On 13 October, against the backdrop of the United Nations Security Council debate to mark the 15th anniversary of the adoption of Resolution 1325 on women, peace and security, Maria Böhmer, Minister of State at the Federal Foreign Office, issued the following statement:
Germany is one of the most active supporters of the United Nations’ agenda for women, peace and security. We are therefore taking the 15th anniversary of the agenda as an opportunity to intensify our engagement. Among other things we intend to provide the International Committee of the Red Cross with assistance of one million euros in 2015 to fight sexual violence in armed conflicts and will appoint a special representative for gender issues in the context of our OSCE Chairmanship in 2016. These are just two of a total of twenty important measures agreed on by the Federal Government.
Even 15 years after the entry into force of the United Nations’ agenda for women, peace and security, crisis prevention, conflict management and post‑conflict peacebuilding can only succeed if they focus on gender equality and gender‑specific perspectives. Although the international community has achieved a considerable amount over the past 15 years, we must continue to do everything we can to enforce the rights of women. Women’s rights are human rights!
Women need special protection from violence in armed conflict. Enslavement, forced marriage and the rape of girls and women perpetrated by the Islamist terrorist group Boko Haram in Nigeria show all too clearly that the abuse of women is a routine aspect of power politics in many places. We need to intensify the fight against conflict‑related sexual violence. We need to put an end to the culture of impunity and call the perpetrators to account for war crimes.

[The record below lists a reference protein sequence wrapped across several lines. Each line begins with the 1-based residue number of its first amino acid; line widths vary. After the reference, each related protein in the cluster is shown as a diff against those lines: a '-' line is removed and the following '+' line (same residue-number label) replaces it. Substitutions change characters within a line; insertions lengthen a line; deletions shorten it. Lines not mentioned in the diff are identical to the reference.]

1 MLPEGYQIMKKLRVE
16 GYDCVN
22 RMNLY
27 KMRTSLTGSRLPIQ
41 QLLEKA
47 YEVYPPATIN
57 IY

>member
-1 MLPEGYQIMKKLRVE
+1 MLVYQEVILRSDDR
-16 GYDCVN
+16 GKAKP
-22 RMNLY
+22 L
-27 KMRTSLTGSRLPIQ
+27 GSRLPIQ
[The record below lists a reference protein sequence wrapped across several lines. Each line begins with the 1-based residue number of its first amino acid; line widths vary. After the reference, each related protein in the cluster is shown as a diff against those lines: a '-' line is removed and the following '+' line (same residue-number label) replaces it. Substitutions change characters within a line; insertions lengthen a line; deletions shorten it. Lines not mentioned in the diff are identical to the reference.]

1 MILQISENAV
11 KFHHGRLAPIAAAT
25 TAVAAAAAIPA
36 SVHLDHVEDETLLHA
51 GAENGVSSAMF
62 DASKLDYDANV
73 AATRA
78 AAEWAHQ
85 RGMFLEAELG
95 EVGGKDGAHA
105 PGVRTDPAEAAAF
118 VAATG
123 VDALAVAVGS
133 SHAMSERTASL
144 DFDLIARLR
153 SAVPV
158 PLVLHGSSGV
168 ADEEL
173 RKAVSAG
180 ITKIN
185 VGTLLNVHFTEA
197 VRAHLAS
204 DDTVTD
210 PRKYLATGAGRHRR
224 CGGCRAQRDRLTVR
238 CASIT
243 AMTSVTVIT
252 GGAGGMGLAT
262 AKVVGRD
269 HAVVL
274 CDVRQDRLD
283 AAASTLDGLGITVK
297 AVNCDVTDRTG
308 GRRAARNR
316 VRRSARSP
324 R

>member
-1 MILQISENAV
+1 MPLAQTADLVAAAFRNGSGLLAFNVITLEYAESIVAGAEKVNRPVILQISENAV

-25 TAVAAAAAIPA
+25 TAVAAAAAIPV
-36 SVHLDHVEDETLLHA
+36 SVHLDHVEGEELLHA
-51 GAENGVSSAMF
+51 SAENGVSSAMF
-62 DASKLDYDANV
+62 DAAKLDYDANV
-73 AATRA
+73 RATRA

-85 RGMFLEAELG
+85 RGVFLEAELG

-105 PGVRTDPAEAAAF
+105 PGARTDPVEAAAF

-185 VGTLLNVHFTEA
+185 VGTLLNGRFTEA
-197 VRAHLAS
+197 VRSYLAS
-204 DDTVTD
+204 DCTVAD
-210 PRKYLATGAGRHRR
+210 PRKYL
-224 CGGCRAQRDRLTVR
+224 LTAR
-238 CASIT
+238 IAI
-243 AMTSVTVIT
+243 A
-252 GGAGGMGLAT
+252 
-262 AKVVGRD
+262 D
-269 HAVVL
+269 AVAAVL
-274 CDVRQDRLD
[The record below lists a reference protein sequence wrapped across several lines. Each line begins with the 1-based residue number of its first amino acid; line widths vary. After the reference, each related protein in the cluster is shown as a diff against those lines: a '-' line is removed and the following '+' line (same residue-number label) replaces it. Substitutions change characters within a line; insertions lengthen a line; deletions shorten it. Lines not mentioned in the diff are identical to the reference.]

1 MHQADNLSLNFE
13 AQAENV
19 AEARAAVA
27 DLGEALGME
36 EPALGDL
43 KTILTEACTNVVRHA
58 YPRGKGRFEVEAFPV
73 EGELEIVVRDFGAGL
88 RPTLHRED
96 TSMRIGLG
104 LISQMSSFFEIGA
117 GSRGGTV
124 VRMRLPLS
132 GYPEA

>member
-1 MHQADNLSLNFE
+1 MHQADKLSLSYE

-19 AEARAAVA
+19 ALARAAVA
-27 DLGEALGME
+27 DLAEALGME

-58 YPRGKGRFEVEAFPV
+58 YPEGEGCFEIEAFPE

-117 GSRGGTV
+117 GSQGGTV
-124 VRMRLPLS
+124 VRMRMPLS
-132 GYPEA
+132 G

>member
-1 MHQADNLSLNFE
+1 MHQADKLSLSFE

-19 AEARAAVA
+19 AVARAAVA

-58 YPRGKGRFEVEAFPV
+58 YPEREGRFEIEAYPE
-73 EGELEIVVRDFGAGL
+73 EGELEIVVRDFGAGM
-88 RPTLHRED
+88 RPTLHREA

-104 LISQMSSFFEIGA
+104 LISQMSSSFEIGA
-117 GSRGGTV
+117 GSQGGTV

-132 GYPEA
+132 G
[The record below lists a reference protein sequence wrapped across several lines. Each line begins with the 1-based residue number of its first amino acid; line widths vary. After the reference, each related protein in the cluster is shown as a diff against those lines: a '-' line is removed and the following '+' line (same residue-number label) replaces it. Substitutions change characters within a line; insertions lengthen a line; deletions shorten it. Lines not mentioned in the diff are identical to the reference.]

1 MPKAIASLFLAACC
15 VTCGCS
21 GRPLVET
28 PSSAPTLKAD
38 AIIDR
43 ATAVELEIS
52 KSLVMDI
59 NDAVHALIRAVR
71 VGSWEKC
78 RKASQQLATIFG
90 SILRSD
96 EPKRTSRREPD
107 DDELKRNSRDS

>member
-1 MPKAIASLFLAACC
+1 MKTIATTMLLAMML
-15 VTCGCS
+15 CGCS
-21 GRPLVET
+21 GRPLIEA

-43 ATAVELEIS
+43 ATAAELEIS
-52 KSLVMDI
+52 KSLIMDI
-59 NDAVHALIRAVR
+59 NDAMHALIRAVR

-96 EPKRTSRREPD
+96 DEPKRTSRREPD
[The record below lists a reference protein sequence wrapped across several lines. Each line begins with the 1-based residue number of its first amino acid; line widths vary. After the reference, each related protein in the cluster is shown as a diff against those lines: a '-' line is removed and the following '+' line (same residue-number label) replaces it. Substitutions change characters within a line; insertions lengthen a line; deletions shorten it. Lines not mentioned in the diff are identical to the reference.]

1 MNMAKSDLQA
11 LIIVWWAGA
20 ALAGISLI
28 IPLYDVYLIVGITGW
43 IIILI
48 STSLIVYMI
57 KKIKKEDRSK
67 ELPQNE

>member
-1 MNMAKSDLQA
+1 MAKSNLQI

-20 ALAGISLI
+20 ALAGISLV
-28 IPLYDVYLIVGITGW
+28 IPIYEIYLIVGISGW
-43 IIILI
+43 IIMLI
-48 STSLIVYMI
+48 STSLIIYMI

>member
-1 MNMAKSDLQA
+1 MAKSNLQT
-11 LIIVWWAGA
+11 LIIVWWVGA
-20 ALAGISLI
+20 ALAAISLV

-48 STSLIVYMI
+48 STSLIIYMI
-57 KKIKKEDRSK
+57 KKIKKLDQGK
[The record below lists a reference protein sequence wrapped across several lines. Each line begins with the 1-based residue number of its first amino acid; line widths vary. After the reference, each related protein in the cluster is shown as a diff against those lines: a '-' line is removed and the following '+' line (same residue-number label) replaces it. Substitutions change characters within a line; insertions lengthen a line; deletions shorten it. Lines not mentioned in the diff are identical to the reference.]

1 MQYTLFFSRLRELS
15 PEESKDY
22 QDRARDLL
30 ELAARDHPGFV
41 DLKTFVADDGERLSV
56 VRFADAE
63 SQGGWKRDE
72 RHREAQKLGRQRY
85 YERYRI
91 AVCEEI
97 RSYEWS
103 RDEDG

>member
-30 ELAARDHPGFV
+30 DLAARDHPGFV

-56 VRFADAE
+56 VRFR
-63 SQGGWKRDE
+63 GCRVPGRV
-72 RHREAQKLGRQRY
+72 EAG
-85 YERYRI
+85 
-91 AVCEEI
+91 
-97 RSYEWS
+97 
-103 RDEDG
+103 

Moreover, women need to be involved in crisis management, for reconstruction can only succeed with input from women. Women should be involved more directly in political processes and institutions, in the planning and staffing of peace missions and in negotiations on peace agreements. I am therefore very pleased that, in Mara Marinaki and Marriët Schuurman, the European Union and NATO have strong women working to implement the United Nations agenda for women, peace and security.
I am also very grateful that numerous women and men, as well as civil‑society organisations, are playing an active role in implementing the United Nations agenda for women, peace and security and breathing life into it.
On 31 October 2000, the United Nations Security Council adopted Resolution 1325 on women, peace and security. It defines political guidelines for gender‑sensitive peace and security policy.
In Germany, a national action plan ensures implementation of the Resolution. On 19 December 2012 the Federal Government adopted the first national action plan to implement Security Council Resolution 1325. The action plan covers the period 2013 to 2016 and contains specific measures, including training for German civilian personnel serving with UN‑led or UN‑mandated peace missions. It also supports UN schemes designed to promote the participation of women in peace processes and their protection in situations of armed conflict.
Overview of the Federal Government’s engagement – “Implementing the United Nations Women, Peace and Security Agenda”: